The Red River in West Cornwall
Major new arts project celebrates one of Britain’s most ‘unnatural’ and polluted rivers
A small, polluted British river will be celebrated through a major new arts project which aims to explore its complex natural ecology, industrial history and continuing impact of those who live near it.
The Red River in West Cornwall runs from Neolithic standing stones on the moors above Camborne to Gwithian in St Ives Bay and has been described as the most ‘unnatural’ or ‘modified’ in the UK— all of its seven miles has been altered by tin-mining. While little more than a stream, it has played an important part in Cornwall’s industrial revolution and, by extension, the development of hard-rock mining around the world.
Now Dr John Wedgwood Clarke, from the University of Exeter, will explore the impact of the river on the environment and local communities. During a new Arts and Humanities Research Council-funded project he will write a new poem inspired by its polluted state that questions what we think to be natural and unnatural. A soundscape version of the poem will be played in galleries and heritage sites in the area.
Educational materials will also be produced to show how the public can be involved in confronting rubbish, environmental damage, and the human/nature relationship. Dr Clarke will run creative-writing and sound-walk workshops for children and adults along the Red River, and produce teaching resources for local schools in partnership with Kernow Education Arts Partnership (KEAP).
The poem and project will also be influenced by archaeological findings, historical documents, and discussion with local community groups, schools, and museum and arts organisations, including CAST in Helston. Dr Clarke will interview experts in aquatic ecology, social history and mining, including academics from the University of Exeter’s Marine Ecology Conservation Network.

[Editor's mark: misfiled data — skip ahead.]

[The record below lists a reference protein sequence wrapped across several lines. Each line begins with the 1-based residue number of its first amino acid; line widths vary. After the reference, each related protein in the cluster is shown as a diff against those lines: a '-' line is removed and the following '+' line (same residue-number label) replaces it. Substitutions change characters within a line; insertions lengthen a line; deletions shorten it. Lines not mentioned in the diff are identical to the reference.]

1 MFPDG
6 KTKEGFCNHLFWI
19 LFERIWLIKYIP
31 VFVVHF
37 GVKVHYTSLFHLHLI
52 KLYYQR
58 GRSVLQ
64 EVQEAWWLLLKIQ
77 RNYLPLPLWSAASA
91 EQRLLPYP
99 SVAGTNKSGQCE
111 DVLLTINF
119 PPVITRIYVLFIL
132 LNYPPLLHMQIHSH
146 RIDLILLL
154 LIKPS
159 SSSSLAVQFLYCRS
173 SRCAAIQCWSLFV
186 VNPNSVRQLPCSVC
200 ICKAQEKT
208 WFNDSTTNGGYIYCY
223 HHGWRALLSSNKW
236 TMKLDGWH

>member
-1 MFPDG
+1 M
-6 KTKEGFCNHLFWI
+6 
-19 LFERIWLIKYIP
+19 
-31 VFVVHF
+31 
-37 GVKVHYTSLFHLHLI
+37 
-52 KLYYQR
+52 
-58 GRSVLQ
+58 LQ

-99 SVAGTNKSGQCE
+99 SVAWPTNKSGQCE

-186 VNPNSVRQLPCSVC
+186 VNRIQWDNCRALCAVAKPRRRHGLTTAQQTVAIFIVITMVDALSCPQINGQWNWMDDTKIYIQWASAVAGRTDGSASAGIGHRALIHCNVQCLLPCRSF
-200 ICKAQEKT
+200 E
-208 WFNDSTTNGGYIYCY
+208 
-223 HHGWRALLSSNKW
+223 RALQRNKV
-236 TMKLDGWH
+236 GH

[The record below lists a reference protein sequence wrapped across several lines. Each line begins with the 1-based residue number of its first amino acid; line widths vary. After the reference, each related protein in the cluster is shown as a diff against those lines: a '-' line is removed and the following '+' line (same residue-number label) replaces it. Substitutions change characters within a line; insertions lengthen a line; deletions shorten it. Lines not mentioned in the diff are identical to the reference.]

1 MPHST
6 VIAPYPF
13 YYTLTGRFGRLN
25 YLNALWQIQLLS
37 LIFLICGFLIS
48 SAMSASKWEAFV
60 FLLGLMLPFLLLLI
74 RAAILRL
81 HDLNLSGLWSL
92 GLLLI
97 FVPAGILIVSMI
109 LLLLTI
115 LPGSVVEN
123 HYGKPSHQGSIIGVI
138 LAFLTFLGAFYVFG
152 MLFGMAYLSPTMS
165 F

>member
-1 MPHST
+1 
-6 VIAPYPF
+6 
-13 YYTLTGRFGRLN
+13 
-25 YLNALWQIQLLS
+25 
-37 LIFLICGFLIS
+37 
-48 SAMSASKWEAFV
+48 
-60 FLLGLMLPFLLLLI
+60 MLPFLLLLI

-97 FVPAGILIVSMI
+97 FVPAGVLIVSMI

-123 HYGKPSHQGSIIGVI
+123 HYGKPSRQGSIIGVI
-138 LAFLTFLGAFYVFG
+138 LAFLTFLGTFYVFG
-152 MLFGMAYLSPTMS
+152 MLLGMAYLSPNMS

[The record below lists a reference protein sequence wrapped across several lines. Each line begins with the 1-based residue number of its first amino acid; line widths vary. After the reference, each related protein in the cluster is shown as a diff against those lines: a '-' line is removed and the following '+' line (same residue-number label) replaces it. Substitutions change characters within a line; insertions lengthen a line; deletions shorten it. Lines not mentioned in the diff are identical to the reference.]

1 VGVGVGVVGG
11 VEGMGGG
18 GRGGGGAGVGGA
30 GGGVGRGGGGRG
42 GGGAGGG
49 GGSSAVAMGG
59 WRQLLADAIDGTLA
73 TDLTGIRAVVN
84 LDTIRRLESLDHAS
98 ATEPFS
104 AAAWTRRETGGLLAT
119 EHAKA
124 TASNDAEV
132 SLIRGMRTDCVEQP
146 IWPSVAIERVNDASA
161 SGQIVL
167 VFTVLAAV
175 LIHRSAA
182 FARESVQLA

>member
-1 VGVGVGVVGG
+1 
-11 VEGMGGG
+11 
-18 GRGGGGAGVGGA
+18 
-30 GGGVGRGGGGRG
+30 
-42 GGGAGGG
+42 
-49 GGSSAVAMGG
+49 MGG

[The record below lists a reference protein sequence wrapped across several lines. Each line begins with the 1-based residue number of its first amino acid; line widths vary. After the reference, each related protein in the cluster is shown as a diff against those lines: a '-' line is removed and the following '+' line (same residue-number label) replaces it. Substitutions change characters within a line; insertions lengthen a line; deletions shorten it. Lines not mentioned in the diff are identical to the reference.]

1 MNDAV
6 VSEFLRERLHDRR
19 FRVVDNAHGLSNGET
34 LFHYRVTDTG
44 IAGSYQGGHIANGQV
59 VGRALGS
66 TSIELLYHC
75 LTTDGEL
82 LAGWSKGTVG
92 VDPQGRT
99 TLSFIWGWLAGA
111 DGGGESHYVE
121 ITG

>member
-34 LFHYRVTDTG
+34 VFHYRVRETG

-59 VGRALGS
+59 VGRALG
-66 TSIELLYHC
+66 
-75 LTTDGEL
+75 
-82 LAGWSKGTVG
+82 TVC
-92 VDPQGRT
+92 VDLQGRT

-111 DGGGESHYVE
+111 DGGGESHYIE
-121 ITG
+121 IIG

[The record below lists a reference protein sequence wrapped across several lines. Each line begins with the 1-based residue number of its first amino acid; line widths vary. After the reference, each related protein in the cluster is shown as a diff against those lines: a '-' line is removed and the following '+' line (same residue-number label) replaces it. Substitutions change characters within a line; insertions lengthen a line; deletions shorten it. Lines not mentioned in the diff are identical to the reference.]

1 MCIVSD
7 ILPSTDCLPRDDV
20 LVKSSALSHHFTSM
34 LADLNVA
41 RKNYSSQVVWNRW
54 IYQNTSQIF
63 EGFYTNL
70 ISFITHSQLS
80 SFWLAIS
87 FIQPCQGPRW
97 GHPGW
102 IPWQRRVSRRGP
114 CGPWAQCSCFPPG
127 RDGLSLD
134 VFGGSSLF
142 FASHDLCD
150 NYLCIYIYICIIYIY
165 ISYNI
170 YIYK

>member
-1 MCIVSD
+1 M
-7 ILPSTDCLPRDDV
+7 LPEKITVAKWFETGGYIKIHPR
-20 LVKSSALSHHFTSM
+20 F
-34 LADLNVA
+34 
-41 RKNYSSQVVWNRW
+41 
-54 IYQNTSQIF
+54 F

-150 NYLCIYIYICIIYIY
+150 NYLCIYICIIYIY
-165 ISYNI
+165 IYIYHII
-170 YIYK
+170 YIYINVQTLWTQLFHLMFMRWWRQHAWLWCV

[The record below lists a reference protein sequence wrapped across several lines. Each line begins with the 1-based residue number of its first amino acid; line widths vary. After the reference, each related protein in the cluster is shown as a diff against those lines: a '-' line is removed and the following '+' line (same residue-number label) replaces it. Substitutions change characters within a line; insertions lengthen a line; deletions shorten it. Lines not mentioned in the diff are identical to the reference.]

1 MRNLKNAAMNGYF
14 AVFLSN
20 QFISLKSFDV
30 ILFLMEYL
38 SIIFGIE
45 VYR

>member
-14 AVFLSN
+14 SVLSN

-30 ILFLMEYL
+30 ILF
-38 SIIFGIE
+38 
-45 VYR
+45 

At the end of the project local people, artists and experts will take part in a “Parliament of Waste” event, where they will debate the environmental impact of pollution and waste on health and wellbeing, and take part in creative workshops and walks.
Dr Clarke said: ‘“Rubbish” is inspirational stuff for writers. It gives you the chance to explore the dividing line between what we value and what we throw away. We’re all more conscious about this now. But maybe we could think more about how we relate to places we think are beautiful and those we think are rubbish and ugly. I’ll be encouraging people to find out more about the strange and exciting ecology of this apparently ugly river, as well as it’s rich history. It’s a great opportunity for us to think in detail about the impact we’ve had as a species on our planet and how we might behave differently in the future. It may be polluted, but the Red River is as much ‘nature’ as the river Dart.
Today the Red River lies within a UNESCO World Heritage site, and new techniques are being used to reduce pollution along the river’s course. It has a rich and unusual ecology that has adapted to its industrial past, including a genetically-unique population of brown trout capable of surviving in its toxic water.
Date: 5 December 2019